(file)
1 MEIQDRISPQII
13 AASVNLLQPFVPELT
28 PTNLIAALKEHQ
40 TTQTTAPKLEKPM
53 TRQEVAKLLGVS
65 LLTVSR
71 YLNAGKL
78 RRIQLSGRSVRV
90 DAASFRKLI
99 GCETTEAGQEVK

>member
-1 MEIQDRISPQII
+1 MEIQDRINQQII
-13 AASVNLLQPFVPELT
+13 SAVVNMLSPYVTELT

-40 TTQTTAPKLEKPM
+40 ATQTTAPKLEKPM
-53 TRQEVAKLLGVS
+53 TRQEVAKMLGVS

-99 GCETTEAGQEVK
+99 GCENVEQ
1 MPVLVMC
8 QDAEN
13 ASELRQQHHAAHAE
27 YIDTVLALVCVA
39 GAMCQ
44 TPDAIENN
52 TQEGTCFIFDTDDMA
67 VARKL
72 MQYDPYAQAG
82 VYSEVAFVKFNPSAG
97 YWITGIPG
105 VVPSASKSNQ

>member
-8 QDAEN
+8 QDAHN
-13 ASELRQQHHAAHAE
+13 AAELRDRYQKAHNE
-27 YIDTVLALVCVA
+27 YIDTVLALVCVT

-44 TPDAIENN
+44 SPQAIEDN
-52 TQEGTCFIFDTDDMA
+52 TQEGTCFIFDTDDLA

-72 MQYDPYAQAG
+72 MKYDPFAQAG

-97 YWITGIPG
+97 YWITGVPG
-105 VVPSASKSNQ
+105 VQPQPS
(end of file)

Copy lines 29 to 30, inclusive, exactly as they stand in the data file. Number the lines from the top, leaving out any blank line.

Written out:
67 VARKL
72 MQYDPYAQAG